© Sony Pictures Entertainment Deutschland GmbH

The Pope's Exorcist
U.S.A./U.K./Spain 2023

Opening 6 Apr 2023

Directed by: Julius Avery
Writing credits: Michael Petroni, Evan Spiliotopoulos, R. Dean McCreary, Chester Hastings, Jeff Katz
Principal actors: Russell Crowe, Daniel Zovatto, Alex Essoe, Franco Nero, Peter DeSouza-Feighoney

I went in skeptical, I‘m the first to admit that. Another horror film, another case of demonic possession. This one has a few compelling elements to it, however, that take it beyond the usual eerie setting, innocent family that can’t just leave for whatever reason, and jump scare formula. The first being the claim that it is, in fact, based in fact.

That’s a pretty broad category, of course. But Gabriele Amorth was the chief exorcist at the Vatican, actually “the pope’s exorcist,” for many years. His memoirs had been coveted by filmmakers for ages before the producers of this film won his permission to use them by dint of their own devout Catholicism. Because Father Amorth was nothing if not devout, not to say zealous, in his faith, and that part of his characterization is what is “based in fact” (not the plot, which admits to being fictional). Also, he was apparently kind of a jovial guy, and Russell Crowe plays him as such, intensely serious and jokey all at once. This is Crowe’s first foray into the horror genre, and he took on the role just for this character. He gives the impression that he’s relishing it, which makes him very watchable. It’s a tremendous performance and a not bad at all Italian accent!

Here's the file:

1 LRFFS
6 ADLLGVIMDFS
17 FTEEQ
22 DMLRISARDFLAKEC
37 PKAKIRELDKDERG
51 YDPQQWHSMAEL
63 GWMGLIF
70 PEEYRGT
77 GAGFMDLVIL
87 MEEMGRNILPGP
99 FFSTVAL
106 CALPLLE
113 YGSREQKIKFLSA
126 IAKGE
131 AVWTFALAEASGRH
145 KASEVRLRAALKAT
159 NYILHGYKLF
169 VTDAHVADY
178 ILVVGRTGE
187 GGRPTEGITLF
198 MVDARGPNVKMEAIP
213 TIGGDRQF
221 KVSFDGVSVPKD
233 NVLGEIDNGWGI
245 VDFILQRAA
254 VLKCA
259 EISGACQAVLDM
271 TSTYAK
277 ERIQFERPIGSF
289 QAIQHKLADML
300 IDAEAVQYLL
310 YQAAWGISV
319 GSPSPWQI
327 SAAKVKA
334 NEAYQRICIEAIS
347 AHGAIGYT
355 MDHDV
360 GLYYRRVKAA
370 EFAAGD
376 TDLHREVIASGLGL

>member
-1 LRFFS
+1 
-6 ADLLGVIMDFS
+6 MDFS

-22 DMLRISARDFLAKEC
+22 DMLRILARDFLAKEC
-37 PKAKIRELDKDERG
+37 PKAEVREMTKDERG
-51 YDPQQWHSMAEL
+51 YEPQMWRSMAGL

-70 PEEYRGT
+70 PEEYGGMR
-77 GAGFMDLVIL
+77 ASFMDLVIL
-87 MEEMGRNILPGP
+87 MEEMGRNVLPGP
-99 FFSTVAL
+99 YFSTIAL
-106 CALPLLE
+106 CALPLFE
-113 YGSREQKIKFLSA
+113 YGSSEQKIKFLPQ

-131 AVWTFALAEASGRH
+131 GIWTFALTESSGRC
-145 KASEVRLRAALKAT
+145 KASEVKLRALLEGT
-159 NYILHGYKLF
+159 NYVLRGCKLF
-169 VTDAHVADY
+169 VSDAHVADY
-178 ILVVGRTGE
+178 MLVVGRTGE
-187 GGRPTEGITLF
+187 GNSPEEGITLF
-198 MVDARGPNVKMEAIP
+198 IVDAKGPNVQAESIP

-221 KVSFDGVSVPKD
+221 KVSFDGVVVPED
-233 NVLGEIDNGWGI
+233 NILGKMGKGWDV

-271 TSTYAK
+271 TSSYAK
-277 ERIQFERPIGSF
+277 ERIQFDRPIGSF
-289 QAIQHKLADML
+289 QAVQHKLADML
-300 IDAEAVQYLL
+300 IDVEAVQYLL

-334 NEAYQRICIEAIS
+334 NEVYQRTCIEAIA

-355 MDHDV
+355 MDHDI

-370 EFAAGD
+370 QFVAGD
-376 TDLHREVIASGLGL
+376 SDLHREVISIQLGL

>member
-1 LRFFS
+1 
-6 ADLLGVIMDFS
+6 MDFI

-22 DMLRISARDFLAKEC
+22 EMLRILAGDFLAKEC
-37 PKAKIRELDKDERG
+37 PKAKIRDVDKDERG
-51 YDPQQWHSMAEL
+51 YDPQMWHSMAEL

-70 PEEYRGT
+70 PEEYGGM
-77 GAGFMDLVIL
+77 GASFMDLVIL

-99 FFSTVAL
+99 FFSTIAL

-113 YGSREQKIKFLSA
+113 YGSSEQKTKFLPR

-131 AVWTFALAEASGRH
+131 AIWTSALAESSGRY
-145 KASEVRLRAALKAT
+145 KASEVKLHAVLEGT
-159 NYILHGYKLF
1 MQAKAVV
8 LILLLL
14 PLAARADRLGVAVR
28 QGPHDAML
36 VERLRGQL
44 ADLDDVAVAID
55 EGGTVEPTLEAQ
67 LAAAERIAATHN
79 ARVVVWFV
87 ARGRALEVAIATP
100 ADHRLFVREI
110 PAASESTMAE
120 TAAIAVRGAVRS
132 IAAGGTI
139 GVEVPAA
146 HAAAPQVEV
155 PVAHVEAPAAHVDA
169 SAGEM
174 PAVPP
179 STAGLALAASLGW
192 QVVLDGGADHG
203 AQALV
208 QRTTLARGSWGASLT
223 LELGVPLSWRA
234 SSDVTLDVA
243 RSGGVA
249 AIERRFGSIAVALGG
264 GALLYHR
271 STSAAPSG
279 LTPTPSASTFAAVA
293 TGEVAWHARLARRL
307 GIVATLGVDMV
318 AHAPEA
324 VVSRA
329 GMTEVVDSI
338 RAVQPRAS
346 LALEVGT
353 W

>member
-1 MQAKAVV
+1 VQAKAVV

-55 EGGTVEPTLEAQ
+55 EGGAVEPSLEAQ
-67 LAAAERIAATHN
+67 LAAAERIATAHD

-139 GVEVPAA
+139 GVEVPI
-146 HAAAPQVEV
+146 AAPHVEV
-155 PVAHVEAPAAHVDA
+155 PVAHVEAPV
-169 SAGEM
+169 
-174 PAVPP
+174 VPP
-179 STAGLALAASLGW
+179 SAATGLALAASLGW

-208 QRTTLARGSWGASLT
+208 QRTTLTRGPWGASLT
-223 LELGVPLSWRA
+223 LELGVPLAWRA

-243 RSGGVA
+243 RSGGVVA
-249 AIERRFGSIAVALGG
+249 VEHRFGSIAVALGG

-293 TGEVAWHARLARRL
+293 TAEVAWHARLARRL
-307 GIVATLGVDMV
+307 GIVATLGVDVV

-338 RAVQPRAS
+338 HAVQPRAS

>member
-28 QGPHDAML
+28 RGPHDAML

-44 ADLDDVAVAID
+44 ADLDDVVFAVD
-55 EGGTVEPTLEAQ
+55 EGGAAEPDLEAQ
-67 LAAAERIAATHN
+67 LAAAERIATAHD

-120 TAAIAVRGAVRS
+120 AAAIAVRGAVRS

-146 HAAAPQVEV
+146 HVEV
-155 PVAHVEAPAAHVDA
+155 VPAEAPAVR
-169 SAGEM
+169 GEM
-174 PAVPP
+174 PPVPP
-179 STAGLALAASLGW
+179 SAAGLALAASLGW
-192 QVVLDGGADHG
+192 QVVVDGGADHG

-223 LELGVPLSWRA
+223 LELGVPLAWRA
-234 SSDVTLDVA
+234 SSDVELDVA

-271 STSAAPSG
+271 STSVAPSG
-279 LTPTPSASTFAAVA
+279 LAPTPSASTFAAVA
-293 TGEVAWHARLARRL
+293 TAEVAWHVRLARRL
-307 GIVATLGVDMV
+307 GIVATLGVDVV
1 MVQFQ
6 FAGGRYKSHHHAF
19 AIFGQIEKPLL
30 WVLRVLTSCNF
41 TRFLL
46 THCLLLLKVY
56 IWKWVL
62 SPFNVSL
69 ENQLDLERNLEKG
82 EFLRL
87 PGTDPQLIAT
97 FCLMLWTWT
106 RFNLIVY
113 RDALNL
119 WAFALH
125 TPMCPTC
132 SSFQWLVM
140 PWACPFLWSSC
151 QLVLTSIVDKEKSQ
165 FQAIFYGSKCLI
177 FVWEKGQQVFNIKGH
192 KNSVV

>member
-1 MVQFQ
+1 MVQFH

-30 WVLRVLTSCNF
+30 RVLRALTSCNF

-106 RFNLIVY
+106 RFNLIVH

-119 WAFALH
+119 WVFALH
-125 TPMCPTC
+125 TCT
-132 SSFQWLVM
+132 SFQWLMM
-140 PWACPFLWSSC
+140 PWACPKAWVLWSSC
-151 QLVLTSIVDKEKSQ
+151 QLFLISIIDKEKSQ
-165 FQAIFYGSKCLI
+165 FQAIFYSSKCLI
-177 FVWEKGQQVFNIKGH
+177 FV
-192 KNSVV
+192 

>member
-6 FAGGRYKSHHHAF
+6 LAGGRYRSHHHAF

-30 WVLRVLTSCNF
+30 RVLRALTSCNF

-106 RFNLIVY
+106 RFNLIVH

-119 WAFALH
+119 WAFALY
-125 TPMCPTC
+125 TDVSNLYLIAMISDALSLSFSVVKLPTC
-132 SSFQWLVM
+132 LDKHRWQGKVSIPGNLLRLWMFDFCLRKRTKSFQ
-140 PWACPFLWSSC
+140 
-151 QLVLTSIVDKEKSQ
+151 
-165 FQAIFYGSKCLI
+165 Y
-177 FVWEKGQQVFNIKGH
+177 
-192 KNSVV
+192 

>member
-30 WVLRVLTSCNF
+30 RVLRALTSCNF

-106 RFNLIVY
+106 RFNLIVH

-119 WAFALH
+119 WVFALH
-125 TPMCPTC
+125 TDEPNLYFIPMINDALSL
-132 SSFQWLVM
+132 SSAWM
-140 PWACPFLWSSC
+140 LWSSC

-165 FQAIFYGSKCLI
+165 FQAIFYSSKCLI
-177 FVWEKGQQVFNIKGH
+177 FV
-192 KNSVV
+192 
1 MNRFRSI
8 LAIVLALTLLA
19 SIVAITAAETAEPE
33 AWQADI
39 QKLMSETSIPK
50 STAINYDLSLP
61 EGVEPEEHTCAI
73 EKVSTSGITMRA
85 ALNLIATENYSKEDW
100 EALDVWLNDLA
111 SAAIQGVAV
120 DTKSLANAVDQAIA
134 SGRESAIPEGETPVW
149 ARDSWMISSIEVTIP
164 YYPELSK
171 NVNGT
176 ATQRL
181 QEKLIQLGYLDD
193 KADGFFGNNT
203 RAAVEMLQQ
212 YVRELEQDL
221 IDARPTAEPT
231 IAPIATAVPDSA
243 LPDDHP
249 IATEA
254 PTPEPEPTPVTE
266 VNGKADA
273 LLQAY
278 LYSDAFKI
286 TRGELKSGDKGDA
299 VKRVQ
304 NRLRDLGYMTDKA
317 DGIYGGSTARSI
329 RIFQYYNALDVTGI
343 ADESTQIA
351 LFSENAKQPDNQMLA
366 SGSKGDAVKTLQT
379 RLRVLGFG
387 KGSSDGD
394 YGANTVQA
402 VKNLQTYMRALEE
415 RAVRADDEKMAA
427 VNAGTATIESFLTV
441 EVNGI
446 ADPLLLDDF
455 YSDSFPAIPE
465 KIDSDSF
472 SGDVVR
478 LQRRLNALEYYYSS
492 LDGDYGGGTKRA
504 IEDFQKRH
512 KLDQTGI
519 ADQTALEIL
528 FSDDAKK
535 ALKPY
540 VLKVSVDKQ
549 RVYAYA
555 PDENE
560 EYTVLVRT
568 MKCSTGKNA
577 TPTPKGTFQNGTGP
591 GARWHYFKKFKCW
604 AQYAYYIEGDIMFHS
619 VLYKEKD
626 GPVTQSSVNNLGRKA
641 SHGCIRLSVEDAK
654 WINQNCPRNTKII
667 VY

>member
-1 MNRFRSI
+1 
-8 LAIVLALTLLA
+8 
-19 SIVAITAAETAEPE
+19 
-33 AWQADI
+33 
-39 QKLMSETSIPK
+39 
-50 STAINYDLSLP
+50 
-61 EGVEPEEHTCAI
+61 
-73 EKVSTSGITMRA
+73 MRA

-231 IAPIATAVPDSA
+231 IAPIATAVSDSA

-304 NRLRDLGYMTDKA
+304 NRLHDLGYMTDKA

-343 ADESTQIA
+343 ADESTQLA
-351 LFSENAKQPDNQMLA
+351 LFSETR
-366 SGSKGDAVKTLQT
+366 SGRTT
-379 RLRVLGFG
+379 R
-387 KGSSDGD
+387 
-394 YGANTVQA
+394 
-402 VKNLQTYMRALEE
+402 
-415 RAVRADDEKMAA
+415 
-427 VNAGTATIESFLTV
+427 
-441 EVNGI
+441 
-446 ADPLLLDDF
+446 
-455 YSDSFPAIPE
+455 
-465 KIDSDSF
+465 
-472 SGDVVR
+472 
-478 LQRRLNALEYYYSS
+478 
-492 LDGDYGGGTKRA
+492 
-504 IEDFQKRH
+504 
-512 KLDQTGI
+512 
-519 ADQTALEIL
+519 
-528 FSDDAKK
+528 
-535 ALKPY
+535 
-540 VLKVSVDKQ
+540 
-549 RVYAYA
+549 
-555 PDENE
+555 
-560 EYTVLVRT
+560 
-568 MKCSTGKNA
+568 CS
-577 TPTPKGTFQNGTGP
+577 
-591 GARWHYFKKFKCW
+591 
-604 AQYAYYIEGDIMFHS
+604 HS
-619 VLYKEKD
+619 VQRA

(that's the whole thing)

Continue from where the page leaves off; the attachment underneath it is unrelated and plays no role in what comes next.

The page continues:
So, a recently widowed American mom (Alex Essoe) and her two traumatized kids arrive at an ancient, crumbling abbey in Spain, the only thing the departed dad left for them. They plan to fix it up to sell and have nowhere else to go during the renovation. The son (Peter DeSouza-Feighoney) gets possessed posthaste, and Amorth is called in. Even with the assistance of a local priest (Daniel Zovatto), he’s got a lot on his plate. This demon knows both priests’ darkest secrets and how to torture them with the knowledge. Also, it turns out that this abbey harbors not only a terrible evil but, da Vinci-code style, an awful secret about the Catholic church itself.

The intersection of religion and horror is a natural, of course. This time however, evil done in the name of religion is acknowledged (even if the explanation is a tad too pat). It’s a start, and it makes for a more-compelling-than-usual scary movie. (Mason Jane Milam)

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